A grand total of six stars, a very credible score. Worth seeing if you just want some good old fashioned entertainment. Date movie? Yes if you have no alternative. There is nothing here to really turn her on (unless she is turned on by stage magicians, which is actually a whole other set of problems) and the two guys are hipster dreamboats, so you could lose in the comparison. On the other hand nothing here will turn her off. Bathroom break? The convoluted nature of this story means if you miss two minutes you could be greatly diminished in your understanding of the film. Try to hold it. If you can’t I’d say the airplane scene where everyone is flying to New Orleans. I don’t recommend it though.
Thanks for reading. I still need to write up Fast and Furious and will see Hangover 3 tomorrow. Lo does my cup runneth over. Follow me on Twitter @Nerdkungfu (a friend of mine retweeted my Tweet for my After Earth review and readership shot through the roof. If you happen to be one of my 6 followers please retweet. That would be awesome.). Post comments on this movie or my review here, and if you have any off topic questions or suggestions feel free to email me at email@example.com. Talk to you soon.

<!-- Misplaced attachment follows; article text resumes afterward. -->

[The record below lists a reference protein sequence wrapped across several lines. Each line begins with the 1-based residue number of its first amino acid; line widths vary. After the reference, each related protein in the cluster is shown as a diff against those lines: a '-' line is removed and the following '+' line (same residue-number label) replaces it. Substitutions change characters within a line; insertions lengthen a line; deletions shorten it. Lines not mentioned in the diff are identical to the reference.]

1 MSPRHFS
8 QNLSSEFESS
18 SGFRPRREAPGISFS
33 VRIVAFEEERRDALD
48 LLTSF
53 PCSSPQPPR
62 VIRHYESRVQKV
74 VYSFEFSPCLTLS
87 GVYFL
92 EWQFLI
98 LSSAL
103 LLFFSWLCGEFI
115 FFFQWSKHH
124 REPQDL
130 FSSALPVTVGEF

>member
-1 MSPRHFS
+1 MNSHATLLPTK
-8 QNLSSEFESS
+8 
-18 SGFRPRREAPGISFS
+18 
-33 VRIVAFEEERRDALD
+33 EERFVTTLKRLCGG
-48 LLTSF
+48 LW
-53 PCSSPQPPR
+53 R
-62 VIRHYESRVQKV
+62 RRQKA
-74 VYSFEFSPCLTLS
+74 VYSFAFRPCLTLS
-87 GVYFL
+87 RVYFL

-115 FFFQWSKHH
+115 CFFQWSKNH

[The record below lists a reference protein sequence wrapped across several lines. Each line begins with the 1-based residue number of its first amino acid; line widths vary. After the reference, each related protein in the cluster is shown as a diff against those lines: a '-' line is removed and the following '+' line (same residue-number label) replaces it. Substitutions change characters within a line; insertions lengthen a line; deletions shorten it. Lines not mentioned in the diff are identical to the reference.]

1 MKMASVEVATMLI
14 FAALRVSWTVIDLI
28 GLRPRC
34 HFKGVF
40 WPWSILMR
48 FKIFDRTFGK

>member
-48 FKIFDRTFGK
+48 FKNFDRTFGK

I can honestly say I have not to date really been a Dwayne Johnson fan. Not that I dislike him by any means. In action movies he has always delivered a solid action perfomance. It’s just that in my mind he never stood out. Until now I guess I thought of him as the carbon dioxide of action films; necessary on some level I’m sure (photosynthesis) but not nearly as interesting or fun as some of the other gases (oxygen or helium, for example).
The other thing about Dwayne Johnson is when you see him in a film you can pretty much put the movie into one of two categories: either an over the top action flick that stresses explosions over story or a dopey kids movie where he flies around on a giant bee or something. I honestly expected to see the first type when I rolled into the theater to see Snitch.